Four tips for getting yourself out of a design jam.
Your pencils are sharpened and the page is blank. You’ve spent the last half hour watching cars, pouring a cup of coffee, and cleaning your keyboard without a thing to show for it. You’ve got designer’s block, my friend.
I find myself struggling to begin my creative process from time to time, and there are some tricks I’ve picked up along the way that actually work quite well for me. My own tricks, mind you, which may not work for you since everyone’s wired differently.
Don’t look at another designer’s work if at all possible.
This is counter-intuitive because some will tell you that looking for inspiration is exactly what you do want to do, but here’s why it doesn’t work for me. Browsing for a starting point means I’m trying to find something interesting in other people’s work, and when I do I can’t help but get the feeling that they’ve done exactly what I wanted to do. If I have a site open that I really, really like as I design, there’s no getting around the end product really, really looking like the original. Sure, I’ve added enough unique character to create an original work, and I may be the only one ever comparing the two side-by-side, but I’ll always know where the inspiration came from. If it’s too close to the original, it’s hard to live with the result.
A recent exchange with another designer went something like this:
“I really like what you’ve done here. It’s like you’ve taken the Apple aesthetic, the clean and simple look, and extended it to include the client’s brand. It doesn’t look like Apple, but as a designer I can see your influences.”
It was meant as a compliment of course, and infuriatingly, he was dead on the mark. The site in question looks nothing like anything Apple has ever done, and is heavily branded in the client’s favour, but once you have that comparison point, you know.
Throw a whole bunch of ideas on a canvas and see what sticks.
Start cruising your favourite stock provider for fresh type and photography, play around by searching for random words completely unrelated to what you’re working on, and hunt through your personal collections for any source imagery that might catch your eye. Some of the most effective work I’ve done comes from purposely moving into new territory, and using imagery I wouldn’t have found without doing some exploring.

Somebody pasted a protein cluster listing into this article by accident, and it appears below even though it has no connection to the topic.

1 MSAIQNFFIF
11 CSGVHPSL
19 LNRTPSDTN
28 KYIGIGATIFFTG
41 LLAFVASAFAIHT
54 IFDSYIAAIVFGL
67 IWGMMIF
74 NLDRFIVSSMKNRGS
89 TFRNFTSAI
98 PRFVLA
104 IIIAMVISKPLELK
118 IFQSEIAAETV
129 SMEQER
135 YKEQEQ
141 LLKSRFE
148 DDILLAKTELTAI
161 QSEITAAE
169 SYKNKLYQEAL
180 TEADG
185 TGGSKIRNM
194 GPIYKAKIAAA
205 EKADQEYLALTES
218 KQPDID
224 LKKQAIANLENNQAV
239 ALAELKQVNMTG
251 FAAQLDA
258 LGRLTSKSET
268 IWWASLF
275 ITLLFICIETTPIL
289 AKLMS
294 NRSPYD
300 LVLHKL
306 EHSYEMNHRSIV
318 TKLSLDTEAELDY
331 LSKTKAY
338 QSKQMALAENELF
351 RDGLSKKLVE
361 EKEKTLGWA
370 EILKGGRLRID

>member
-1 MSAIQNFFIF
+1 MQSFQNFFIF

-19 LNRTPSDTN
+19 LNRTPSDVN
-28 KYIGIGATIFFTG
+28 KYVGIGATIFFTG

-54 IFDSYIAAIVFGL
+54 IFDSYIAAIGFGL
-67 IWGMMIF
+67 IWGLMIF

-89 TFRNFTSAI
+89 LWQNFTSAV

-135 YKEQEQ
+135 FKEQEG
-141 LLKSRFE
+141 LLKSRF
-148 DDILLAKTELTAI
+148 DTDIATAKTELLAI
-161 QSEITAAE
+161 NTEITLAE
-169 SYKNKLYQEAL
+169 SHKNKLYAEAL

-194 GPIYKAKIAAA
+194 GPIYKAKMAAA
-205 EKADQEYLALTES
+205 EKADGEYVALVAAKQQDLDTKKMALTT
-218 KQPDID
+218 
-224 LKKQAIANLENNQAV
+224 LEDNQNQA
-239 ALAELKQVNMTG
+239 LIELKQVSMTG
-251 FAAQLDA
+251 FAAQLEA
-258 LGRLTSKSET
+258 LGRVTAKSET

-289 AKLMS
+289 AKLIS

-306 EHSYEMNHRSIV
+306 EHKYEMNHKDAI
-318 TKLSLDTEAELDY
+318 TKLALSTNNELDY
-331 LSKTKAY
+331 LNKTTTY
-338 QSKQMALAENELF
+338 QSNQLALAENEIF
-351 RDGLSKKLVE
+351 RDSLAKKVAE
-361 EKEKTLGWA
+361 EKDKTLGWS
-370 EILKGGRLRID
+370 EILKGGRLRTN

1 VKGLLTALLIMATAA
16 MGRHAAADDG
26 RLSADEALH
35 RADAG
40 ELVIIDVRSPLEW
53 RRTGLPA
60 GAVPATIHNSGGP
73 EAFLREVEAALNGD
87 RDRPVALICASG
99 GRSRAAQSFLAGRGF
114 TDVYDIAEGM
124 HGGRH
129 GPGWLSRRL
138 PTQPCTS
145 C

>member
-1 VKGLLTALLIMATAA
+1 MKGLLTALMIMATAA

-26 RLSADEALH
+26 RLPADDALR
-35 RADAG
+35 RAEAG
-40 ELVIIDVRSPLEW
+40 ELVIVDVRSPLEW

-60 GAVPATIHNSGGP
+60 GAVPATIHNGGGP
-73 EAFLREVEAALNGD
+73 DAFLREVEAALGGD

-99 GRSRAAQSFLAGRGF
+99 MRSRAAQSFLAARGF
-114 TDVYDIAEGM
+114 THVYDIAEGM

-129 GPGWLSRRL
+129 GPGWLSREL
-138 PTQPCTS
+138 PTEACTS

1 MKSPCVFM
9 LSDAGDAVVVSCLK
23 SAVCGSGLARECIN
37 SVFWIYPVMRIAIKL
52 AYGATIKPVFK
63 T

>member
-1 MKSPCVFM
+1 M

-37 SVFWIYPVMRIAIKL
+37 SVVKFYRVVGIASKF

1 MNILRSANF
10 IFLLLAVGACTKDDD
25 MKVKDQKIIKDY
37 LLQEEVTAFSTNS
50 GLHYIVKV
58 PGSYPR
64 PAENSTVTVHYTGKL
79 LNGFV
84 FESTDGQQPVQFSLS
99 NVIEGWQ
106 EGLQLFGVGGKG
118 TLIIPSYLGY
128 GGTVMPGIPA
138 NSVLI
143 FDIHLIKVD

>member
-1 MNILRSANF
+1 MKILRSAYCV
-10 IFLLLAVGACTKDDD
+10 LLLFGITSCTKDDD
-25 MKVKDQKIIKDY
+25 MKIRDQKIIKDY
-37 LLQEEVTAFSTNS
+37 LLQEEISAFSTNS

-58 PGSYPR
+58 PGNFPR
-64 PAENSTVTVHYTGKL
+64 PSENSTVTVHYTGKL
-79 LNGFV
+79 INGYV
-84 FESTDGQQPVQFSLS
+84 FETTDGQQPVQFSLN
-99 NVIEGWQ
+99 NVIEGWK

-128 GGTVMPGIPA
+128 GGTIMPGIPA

Plan, or improvise. Either way, do your DD.
Some may be structured and have an orderly approach to the design process, starting from paper and progressing step-by-step to pixels; others might take pre-planning documents and jump immediately to their image-editor of choice. I find that different jobs require different approaches; some of them take a few sketchbook pages before I’m ready to start thinking in pixels, others will never touch the physical page.
What’s more important than a planned process, however, is the due diligence (DD) that must happen before a design begins. Gathering materials like existing branding, project objectives, content, and anything else available is essential for the design process.
I’ve done work where the only thing to go on has been a logo and a site name. No content, no brand guidelines, absolutely nothing but an idea and a handshake. Without fail, every time projects begin this way, the end result is a) unsatisfactory, b) expensive, and c) absolutely nothing like what I started with. The latter is most disappointing, because often I wasn’t able to build the site I really wanted to since the site’s goals (that weren’t pre-established) prevented it.
If it’s not working, throw it out.
This is probably the best tip I can give you. If you have an idea that has been stuck for a while, it’s a sign. The idea isn’t working, or at least it’s not working in its present form; ditch it. Save it first, then start a completely fresh idea.
Once you’re able to divorce yourself from your ideas to the point where you can get rid of something you were initially excited about, you’ll find that sometimes it takes 2, 5, or more revisions before you get the one idea that’s going to work for the job at hand.
This was a tricky one for me to learn, because there are some really great concepts that have fallen by the wayside simply because I couldn’t see my way through from start to finish. But once I started getting used to the idea of just trashing something that wasn’t working, I found that it became much easier to design myself out of a corner. And now that I’ve factored the potential for multiple revisions into my usual process, I’m finding my initial success rate of hitting the right solution the first or second try is going up nicely.